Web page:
Debates have too few voices, too many topics
WASHINGTON - Does Barack Obama have twice as much to say as Joe Biden? Are his views really twice as important?
That's the impression left by Sunday night's Democratic presidential debate on CNN, in which the moderators gave Obama 16 minutes of airtime, and Biden less than eight minutes. Obama's in his third year in the Senate, where Biden's served 35 years and chairs the Foreign Relations Committee.
It was to be the same Monday evening in Washington at a forum on faith among the Democrats sponsored by Sojourners, a liberal Christian group. The only candidates scheduled to appear were Obama, Hillary Rodham Clinton and John Edwards. Doesn't Chris Dodd believe in God? How about Bill Richardson?
This stilted, poll-driven format - with national poll leaders Obama, Clinton and Edwards getting the most time on CNN and the ONLY time at the Sojourners forum - is just one problem with the early debates.
Another is the drive to cover all topics in each debate, rather than exploring one at length and probing all the candidates and points of view.
Is it necessary to cut back talk about the economy or foreign policy to squeeze in questions about mothers in prison, as happened at another debate a few weeks ago? Is the question of gays in the military as urgent as the question of the military in Iraq?
There is an alternative.
On Wednesday, the Center on Politics and Foreign Relations at Johns Hopkins University's School of Advanced International Studies is hosting a 90-minute Democratic debate solely on Iraq.
Serious people holding a debate on the most pressing issue of our time.
Most of the Democratic candidates plan to stay away.
Biden, who first proposed the idea during a debate weeks ago, will be there. So will Dennis Kucinich and Mike Gravel. But Robert Guttman, the center's director, has been unable to get commitments from the others.
"Senator Clinton is doing a fundraiser Wednesday. It's right down the street. We even changed the time so she could show up," Guttman said.
No luck. The Clinton campaign didn't return a call asking for comment.
"Obama's people said, `We'll get back to you in two months.' That was Friday. There's a problem right there," he said.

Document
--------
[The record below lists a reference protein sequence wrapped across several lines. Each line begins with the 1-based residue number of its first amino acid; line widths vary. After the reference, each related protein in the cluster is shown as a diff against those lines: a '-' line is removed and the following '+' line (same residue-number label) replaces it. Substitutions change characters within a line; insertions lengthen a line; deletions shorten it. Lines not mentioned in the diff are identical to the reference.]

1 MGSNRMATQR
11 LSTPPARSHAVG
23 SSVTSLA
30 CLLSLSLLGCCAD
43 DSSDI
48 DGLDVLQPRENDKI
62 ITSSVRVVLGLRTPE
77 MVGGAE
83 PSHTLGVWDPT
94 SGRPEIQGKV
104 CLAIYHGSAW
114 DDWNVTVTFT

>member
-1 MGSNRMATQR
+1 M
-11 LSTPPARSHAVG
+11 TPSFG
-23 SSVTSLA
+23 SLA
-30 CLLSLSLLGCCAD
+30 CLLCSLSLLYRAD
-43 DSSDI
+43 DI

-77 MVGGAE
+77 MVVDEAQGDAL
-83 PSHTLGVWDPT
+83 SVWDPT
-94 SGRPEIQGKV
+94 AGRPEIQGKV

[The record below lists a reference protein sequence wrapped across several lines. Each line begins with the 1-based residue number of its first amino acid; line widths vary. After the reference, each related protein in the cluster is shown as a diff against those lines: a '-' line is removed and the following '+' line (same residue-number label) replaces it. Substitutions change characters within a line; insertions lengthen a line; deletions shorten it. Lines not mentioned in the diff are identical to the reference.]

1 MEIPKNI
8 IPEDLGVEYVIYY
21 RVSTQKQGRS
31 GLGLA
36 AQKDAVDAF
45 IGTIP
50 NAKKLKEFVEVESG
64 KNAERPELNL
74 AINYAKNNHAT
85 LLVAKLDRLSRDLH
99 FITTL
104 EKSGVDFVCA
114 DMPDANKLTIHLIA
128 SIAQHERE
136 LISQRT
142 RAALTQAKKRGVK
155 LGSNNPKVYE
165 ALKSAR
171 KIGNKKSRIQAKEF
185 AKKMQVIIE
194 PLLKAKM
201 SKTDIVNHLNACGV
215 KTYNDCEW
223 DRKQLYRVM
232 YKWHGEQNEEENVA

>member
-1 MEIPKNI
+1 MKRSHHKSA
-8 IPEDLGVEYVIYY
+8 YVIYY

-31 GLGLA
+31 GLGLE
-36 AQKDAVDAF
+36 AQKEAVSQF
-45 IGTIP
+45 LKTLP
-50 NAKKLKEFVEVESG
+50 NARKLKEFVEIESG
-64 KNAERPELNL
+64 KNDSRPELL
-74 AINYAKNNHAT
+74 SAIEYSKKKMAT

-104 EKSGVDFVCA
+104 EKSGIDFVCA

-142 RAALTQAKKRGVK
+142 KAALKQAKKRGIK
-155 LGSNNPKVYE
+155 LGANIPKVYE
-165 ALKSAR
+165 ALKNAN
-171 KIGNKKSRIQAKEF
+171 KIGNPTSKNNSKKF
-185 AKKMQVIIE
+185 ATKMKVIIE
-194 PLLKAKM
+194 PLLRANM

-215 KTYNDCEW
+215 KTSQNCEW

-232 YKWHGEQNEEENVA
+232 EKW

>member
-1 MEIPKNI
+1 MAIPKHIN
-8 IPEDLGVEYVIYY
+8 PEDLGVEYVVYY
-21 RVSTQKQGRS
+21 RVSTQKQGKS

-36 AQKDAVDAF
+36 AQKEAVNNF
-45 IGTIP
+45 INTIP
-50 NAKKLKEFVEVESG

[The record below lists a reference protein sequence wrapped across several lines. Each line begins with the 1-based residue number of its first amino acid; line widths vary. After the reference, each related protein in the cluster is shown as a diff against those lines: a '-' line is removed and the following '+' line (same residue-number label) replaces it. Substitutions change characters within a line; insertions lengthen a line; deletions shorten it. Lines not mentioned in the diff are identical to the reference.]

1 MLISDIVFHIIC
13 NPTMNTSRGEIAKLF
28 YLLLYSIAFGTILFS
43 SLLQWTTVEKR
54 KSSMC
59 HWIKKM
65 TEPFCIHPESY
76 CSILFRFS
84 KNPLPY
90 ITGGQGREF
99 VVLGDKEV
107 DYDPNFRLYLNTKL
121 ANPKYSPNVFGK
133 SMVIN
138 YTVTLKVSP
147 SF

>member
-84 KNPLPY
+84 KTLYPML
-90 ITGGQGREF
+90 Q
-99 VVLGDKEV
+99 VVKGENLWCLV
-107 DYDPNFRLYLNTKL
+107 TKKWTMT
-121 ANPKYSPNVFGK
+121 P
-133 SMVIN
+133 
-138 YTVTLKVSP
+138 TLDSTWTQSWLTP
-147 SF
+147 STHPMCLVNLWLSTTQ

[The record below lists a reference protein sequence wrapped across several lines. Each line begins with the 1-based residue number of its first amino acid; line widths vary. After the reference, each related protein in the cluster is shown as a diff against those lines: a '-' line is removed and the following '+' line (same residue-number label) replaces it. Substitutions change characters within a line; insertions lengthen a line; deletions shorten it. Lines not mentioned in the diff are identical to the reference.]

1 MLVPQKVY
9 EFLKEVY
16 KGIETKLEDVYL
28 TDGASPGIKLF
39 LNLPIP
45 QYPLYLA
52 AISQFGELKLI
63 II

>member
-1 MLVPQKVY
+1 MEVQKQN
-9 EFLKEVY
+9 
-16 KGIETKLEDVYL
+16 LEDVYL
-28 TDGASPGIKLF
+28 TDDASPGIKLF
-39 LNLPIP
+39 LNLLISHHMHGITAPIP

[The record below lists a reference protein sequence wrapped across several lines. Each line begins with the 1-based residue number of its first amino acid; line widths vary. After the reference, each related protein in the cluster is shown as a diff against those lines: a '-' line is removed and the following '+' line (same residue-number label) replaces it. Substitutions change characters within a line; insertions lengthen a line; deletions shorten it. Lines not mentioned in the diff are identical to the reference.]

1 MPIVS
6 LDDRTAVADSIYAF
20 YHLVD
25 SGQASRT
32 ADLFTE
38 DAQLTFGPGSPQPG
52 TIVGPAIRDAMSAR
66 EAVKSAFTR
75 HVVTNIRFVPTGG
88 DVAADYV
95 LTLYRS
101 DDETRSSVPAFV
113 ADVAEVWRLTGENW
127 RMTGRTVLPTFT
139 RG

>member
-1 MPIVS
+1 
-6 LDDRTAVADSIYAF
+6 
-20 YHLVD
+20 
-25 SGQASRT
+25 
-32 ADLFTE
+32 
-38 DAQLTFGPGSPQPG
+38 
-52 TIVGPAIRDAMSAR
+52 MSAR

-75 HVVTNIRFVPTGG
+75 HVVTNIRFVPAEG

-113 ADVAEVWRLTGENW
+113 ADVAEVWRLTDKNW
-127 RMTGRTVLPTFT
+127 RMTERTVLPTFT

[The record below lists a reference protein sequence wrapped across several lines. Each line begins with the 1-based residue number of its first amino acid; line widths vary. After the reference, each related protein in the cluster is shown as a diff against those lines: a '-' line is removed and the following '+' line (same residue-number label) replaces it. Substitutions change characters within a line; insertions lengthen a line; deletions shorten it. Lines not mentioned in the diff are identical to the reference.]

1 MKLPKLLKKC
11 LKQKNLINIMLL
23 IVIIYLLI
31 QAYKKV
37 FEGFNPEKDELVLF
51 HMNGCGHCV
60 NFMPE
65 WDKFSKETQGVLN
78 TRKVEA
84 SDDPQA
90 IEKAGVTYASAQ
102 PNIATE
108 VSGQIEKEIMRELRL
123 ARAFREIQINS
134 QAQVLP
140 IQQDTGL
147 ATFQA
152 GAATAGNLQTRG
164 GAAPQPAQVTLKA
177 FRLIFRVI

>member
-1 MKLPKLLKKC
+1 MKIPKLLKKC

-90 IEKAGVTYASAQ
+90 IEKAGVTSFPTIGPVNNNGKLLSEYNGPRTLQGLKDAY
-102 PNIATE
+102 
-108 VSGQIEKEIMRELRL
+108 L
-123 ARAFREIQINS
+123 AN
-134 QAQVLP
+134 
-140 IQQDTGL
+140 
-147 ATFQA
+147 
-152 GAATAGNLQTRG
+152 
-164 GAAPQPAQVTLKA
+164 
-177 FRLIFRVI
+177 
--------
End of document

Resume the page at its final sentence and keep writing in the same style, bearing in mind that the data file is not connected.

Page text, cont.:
Obama's campaign also didn't return calls seeking comment.
Even Dodd - whose staff tallied the time each candidate got at Sunday's debate - isn't going.
"It's the key topic of the campaign," Guttman said. "All these other debates spend 90 seconds or so on Iraq, then move on to abortion and immigration and everything else.
"If people want to be president, they should be able to speak for more than 90 seconds on the top issue facing the country."
The center plans a Republican debate on Iraq this fall.
Guttman also noted how much the news media focus on the so-called "top tier" of candidates. That's the top tier as defined by public opinion polls. "People seem to think the American people can only handle two candidates at a time."
That might be true much later in the campaign, when primary voters in each major party focus most on those who are perceived to have a real shot at winning.
But this is awfully early. Democrats and Republicans have a right not only to hear all the voices in their parties represented in the debates but also to see all the candidates forced to speak to all those crosscurrents.
Take Kucinich. He's arguably the most anti-Iraq war candidate in the Democratic campaign. He speaks for a big part of the party's base. But he got only a small slice of the debate time.
Or Biden. He could end up the party's nominee. Remember, polls can and often do change wildly once the voting starts.
Should that happen, the media would have to look back and explain why they didn't spend more time exploring and exposing his thinking in these debates.
(Steven Thomma is chief political correspondent for the McClatchy Washington bureau. Write to him at sthomma AT mcclatchydc.com.)